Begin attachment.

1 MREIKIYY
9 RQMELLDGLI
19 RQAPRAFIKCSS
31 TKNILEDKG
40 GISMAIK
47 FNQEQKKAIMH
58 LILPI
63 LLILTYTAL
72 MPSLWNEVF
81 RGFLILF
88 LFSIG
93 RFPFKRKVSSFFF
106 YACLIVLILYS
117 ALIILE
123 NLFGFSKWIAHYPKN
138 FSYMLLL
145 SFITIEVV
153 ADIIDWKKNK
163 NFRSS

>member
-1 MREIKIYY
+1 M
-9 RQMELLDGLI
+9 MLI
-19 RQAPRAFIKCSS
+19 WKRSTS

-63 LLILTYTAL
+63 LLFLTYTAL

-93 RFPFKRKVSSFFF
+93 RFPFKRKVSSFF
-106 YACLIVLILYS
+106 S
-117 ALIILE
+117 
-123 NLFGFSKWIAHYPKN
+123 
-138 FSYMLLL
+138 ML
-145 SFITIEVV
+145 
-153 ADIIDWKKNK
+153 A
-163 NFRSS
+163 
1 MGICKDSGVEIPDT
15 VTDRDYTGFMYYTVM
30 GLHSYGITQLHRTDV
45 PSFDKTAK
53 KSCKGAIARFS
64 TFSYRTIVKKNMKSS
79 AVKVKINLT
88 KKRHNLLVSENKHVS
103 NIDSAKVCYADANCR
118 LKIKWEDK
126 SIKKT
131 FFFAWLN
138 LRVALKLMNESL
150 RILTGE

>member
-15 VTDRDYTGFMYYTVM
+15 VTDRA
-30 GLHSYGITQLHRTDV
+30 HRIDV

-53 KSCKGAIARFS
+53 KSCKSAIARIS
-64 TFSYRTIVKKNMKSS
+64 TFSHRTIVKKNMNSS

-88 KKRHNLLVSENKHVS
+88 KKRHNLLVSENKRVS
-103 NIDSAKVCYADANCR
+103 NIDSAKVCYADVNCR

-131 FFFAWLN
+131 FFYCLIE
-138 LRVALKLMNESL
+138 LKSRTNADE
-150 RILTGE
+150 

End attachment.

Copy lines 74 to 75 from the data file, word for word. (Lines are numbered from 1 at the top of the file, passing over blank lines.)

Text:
-138 LRVALKLMNESL
+138 LKSRTNADE